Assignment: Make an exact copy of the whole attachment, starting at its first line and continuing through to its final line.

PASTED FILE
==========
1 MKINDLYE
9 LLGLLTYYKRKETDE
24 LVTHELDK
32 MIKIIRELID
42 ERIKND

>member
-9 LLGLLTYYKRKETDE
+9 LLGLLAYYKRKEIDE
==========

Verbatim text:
1 MKINDLYE
9 LLGLLTYYKRKETDE
24 LVTHELDK
32 MIKIIRELID
42 ERIKND

>member
-9 LLGLLTYYKRKETDE
+9 LLGLLAYYKRKEIDE